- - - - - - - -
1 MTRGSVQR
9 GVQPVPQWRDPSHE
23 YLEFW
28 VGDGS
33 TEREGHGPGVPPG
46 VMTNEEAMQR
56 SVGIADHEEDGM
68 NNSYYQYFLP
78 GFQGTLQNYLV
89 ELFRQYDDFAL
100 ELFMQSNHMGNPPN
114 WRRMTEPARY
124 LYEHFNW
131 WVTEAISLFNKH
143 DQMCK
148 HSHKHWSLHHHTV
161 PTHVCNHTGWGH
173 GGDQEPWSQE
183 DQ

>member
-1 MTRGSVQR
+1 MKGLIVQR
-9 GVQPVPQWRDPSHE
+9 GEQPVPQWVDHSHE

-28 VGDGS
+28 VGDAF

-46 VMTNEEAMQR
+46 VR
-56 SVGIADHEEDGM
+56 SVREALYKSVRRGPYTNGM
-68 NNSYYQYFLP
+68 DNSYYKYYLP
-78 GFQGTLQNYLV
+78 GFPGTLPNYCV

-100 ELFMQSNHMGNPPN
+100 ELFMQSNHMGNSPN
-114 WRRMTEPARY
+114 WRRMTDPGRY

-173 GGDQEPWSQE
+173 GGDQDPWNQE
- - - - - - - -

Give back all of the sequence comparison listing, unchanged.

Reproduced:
1 MTRGSVQR
9 GVQPVPQWRDPSHE
23 YLEFW
28 VGDGS
33 TEREGHGPGVPPG
46 VMTNEEAMQR
56 SVGIADHEEDGM
68 NNSYYQYFLP
78 GFQGTLQNYLV
89 ELFRQYDDFAL
100 ELFMQSNHMGNPPN
114 WRRMTEPARY
124 LYEHFNW
131 WVTEAISLFNKH
143 DQMCK
148 HSHKHWSLHHHTV
161 PTHVCNHTGWGH
173 GGDQEPWSQE
183 DQ

>member
-1 MTRGSVQR
+1 MKGLIVQR
-9 GVQPVPQWRDPSHE
+9 GEQPVPQWVDHSHE

-28 VGDGS
+28 VGDAF

-46 VMTNEEAMQR
+46 VR
-56 SVGIADHEEDGM
+56 SVREALYKSVRRGPYTNGM
-68 NNSYYQYFLP
+68 DNSYYKYYLP
-78 GFQGTLQNYLV
+78 GFPGTLPNYCV

-100 ELFMQSNHMGNPPN
+100 ELFMQSNHMGNSPN
-114 WRRMTEPARY
+114 WRRMTDPGRY

-173 GGDQEPWSQE
+173 GGDQDPWNQE